• Microsoft Graph is an API for accessing data in various Microsoft services, including Azure Active Directory, Teams, and OneDrive. If you want to use it in PowerShell, you only need a single module instead of one for each cloud service. In scripts, it eliminates the need for separate authentication for each service.

  • Many organizations use software that needs access to users’ mailboxes. In this case, it makes sense to assign the necessary permissions centrally. Exchange provides the impersonation role for this, which can act on behalf of the respective users.

  • Many companies today have branches in several countries or an international workforce. In this case, they generally use English as the corporate language. However, Microsoft Teams offers the option of automatically sending invitations to meetings in a second (local) language.

  • Exchange administrators should know the maximum possible mailbox size in the environment they are managing, whether on-prem or in the cloud. In an on-prem installation, admins can use this information to prevent excessive database growth. In the cloud, excessive mailbox sizes might require an upgrade of the M365 plan. The configuration of the mailbox quota is possible both in the Exchange admin center (EAC) and via Exchange PowerShell.

  • The OneDrive client synchronizes files between the local computer and the cloud. Sometimes, it can happen that this synchronization does not work properly. You then have a different file status on the PC than in OneDrive. Resetting the OneDrive client usually solves this problem.

  • CU22 and CU11 for Exchange 2016 and 2019 install the new Emergency Mitigation (EM) function. It is intended to implement immediate measures automatically when critical vulnerabilities occur. These can reduce the threat but can also deactivate Exchange features.

  • A new feature in Windows Server 2022 is support for Quick UDP Internet Connections (QUIC). This protocol, which is based on UDP, can be used for DNS or SMB traffic. In Server 2022 and Windows 10/11, it accelerates access to file shares via the Internet and can replace VPNs.

  • The automatic or out-of-office “OOF” reply (also called “out-of-office assistant”) has been available in Exchange for a long time and is one of the most important features for end users. If they can’t set up their automatic replies themselves, the admin can use ECP and PowerShell to do so.

  • In almost every organization running Microsoft Exchange, distribution groups play an important role in the communication architecture. Although these can be created and managed in the Exchange Admin Center (ECP), this article shows how to use PowerShell as a more efficient alternative.

  • End users can mostly manage Microsoft Teams themselves, but the IT department still has some administrative and supporting tasks to cope with. As with all other Microsoft 365 services, there is a dedicated PowerShell module that allows administrators to automate many tasks.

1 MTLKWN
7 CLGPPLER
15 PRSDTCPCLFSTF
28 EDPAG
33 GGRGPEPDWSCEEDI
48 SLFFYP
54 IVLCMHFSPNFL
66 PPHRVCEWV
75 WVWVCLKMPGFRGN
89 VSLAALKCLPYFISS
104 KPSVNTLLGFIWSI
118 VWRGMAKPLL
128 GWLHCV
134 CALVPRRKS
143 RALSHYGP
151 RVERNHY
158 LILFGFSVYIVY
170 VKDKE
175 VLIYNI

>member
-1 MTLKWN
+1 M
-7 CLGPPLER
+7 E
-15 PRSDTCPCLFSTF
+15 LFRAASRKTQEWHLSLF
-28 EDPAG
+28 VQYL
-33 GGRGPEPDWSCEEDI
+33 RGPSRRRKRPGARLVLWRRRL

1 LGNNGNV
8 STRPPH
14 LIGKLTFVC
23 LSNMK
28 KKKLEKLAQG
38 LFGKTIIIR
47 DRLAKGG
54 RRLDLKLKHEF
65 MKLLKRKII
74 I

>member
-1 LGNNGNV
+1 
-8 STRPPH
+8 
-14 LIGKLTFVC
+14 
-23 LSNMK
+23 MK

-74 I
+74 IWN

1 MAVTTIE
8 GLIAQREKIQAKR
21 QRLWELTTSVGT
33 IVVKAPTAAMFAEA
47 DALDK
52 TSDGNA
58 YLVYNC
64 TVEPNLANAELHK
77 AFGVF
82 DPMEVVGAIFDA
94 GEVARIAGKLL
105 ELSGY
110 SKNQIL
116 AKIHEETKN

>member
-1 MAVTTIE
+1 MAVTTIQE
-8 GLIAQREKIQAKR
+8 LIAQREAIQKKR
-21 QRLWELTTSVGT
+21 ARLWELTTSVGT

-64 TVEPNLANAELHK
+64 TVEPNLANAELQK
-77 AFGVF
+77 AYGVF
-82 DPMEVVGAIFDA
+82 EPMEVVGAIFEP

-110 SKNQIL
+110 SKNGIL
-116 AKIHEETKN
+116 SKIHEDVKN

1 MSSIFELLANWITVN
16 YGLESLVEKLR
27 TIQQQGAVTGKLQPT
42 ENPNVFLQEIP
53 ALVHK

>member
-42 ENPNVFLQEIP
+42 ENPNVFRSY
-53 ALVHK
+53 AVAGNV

• If organizations do not want to transfer their password hashes to the cloud in a hybrid AD configuration, they can use ADFS for authentication. A compromise with less overhead would be to sync the passwords only of selected users with AAD Connect.

  • You may have noticed once in a while that calendar entries in Exchange are defective in some mailboxes, but Exchange isn’t able to repair them with onboard tools. Although you can’t fix the problem online, you can use tools for offline repair.

  • Encrypting drives with BitLocker is essential for protecting Windows notebooks against theft and misuse of data. However, if users lock themselves out, the only thing that would help them is a recovery key. Admins can store this key in the Active Directory and retrieve it as needed.

  • Exporting mailbox items to a .pst file is the ideal way to migrate mailboxes or to perform an ad hoc backup. When Exchange is used in the customer’s datacenter, PowerShell can handle this task. In Office 365, however, the GUI from eDiscovery is provided for this, but it makes this process relatively complicated.

  • The following instructions describe how to centrally customize calendar permissions on an Exchange server from 2010 to 2019 using PowerShell. This saves you time by allowing you to assign rights without having to access the calendar owner’s PC or Outlook.

  • With Office 365, Microsoft offers services such as Exchange, SharePoint or Office Web Apps (OWA) as well as Office subscriptions. If companies want to avoid the hassle of installing and maintaining Exchange, they can use the cloud version. This guide describes the basic configuration of Exchange in Office 365.

  • Before you can manage mobile devices with Intune, you need to enroll them with Microsoft’s cloud-based mobile device management (MDM) service. In addition to Android and Windows 10, it also supports iPhones and iPads. First you have to apply for a certificate from Apple, and then you can download the required Intune app onto the device.

  • Microsoft Intune is a cloud-based client management solution that manages PCs and mobile devices. This article shows you how to register the tool for a free 30-day trial and set up users via the Office portal. Device management then takes place through the Azure portal.

  • SSL connections are now standard for publicly available websites, and the same should apply to Microsoft Exchange. Let’s Encrypt operates a free certificate authority (CA) that not only issues certificates free of charge but also allows automating the renewal requests. This guide goes through the procedure for IIS and Exchange.

  • Roland Eich's profile was updated 4 years ago

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